I had been away from work for 44 hours since the evening of 8/8/08. Of all those 44 hours (except for when I was sleeping), there was not one where I didn’t think about the Olympics: trying to find amazing images of the already amazing opening ceremony, checking the TV schedule for the next exciting sports event, channel-hopping among sister networks, and looking up Olympic facts of past and future (and present) Games.
But when I came into work yesterday, it was as if I had stepped into a different world. Most people would probably call it the normal world, or the real world. Other than the newspaper front page photo of the relatively less inspiring Olympic Cauldron (compared to the ceremony performances), there was no mention of the Olympics in the store whatsoever.
I was surprised for a moment. I was reminded that the world doesn’t revolve around an event that features the best of the world. Random stabbings still occur; political conflicts are still initiated; extramarital affairs are still exposed; and entertainers still pass away. Those credit card and home improvement store commercials about the country’s best athletes being ordinary people, or ordinary people being the country’s best athletes painted a rosy and emotional picture for me not about what life could be, but what life actually is, except that it’s not entirely true. Silly me for being fooled and tear-jerked by marketing and advertisers.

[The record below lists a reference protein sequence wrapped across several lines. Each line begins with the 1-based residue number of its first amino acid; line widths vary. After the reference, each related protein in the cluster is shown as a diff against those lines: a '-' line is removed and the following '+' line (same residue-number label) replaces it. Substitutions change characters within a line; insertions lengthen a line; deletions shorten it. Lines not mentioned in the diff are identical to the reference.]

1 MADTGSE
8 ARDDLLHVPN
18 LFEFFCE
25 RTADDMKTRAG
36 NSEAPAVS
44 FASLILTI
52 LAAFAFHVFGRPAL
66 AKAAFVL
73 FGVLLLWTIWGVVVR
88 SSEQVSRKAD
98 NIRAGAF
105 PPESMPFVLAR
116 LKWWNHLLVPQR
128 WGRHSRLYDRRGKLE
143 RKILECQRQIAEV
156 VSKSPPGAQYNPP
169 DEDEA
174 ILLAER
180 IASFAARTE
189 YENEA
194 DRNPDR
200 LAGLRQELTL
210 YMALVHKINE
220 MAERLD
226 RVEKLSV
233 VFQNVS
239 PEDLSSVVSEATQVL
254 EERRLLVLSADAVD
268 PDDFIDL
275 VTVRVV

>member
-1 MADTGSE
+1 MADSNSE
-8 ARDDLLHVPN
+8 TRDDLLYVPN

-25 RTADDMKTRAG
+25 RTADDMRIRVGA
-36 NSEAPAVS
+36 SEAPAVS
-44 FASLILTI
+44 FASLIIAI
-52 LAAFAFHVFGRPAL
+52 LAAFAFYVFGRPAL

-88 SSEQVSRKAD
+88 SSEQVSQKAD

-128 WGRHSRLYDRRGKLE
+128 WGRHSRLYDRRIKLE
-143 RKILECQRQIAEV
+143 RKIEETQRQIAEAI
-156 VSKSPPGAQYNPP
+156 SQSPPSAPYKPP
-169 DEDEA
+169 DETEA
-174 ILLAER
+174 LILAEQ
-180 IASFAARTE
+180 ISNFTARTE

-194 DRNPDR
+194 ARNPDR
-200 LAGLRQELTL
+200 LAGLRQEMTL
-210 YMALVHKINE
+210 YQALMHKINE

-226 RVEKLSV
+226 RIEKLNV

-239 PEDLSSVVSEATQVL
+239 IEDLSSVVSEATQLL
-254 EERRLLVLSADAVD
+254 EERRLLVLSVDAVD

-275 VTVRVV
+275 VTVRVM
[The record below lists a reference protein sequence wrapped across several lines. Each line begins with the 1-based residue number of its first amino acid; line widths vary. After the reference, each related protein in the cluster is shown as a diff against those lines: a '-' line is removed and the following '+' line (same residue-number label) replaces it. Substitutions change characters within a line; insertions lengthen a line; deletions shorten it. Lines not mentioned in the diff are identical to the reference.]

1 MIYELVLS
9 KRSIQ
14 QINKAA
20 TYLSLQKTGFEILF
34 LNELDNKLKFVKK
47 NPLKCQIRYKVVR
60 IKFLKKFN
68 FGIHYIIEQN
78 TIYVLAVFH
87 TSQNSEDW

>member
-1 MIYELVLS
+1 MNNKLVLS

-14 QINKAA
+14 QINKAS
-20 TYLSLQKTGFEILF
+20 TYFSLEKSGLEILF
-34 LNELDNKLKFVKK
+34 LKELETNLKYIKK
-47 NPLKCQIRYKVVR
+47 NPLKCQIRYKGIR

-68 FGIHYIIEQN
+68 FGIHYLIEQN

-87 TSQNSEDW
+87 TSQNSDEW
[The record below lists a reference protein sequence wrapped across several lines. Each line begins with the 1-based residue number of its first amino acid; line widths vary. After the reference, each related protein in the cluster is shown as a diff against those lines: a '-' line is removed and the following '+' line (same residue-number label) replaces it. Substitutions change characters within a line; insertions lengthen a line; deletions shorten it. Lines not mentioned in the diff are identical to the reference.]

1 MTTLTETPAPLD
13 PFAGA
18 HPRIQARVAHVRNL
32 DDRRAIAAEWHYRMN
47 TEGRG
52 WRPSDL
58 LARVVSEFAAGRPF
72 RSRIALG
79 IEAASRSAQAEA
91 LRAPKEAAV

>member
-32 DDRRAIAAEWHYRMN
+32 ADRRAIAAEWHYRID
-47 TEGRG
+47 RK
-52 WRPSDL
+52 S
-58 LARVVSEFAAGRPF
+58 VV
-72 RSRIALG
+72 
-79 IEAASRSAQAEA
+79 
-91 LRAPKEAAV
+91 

Watching the Games on TV, commentators tell brief stories about some of the athletes, about how they were not completely ready in their previous Olympic performances four years ago when they were just mid-teens, and then about how they would be too old four years from now when they are in their mid-twenties.
That got me thinking about my accomplishments in life and in the world so far. Since I had recently spent a birthday in my “early” twenties, I feel like I haven’t done much compared to those athletes. But it’s not like I haven’t done anything for my life and my future. In the past few months, I’ve tried to be more productive while holding a non-design job. I also had a chance to figure out what I really enjoy in design and in life.
In the past few days, for example, I was able to reaffirm that, for whatever reason, I am very passionate about the Olympics. For me as a designer, it goes beyond the logo design and the branding strategies. It’s not about medal count, and it’s not really about which country is hosting it. It’s about the simple ideals of siblinghood and global unity, of striving for the best of and improving ourselves, and of spreading humanity, love, peace, fairness, and hard work, etc. to as many people and minds in the world as possible.
These are some things that motivate and inspire me to do better and work harder in life. They keep my hopes up and make me believe that everything will be just fine in the end. This month, I am moving forward and writing my own dramatic profile story.